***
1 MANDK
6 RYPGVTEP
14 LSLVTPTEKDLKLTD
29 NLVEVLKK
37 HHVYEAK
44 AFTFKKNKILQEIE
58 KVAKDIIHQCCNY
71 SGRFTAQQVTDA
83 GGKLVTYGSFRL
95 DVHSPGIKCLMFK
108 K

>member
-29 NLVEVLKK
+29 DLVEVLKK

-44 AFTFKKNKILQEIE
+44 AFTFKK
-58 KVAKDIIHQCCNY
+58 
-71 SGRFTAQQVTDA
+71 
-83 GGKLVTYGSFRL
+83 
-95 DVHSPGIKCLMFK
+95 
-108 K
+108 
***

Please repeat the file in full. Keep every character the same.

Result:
1 MANDK
6 RYPGVTEP
14 LSLVTPTEKDLKLTD
29 NLVEVLKK
37 HHVYEAK
44 AFTFKKNKILQEIE
58 KVAKDIIHQCCNY
71 SGRFTAQQVTDA
83 GGKLVTYGSFRL
95 DVHSPGIKCLMFK
108 K

>member
-29 NLVEVLKK
+29 DLVEVLKK

-44 AFTFKKNKILQEIE
+44 AFTFKK
-58 KVAKDIIHQCCNY
+58 
-71 SGRFTAQQVTDA
+71 
-83 GGKLVTYGSFRL
+83 
-95 DVHSPGIKCLMFK
+95 
-108 K
+108 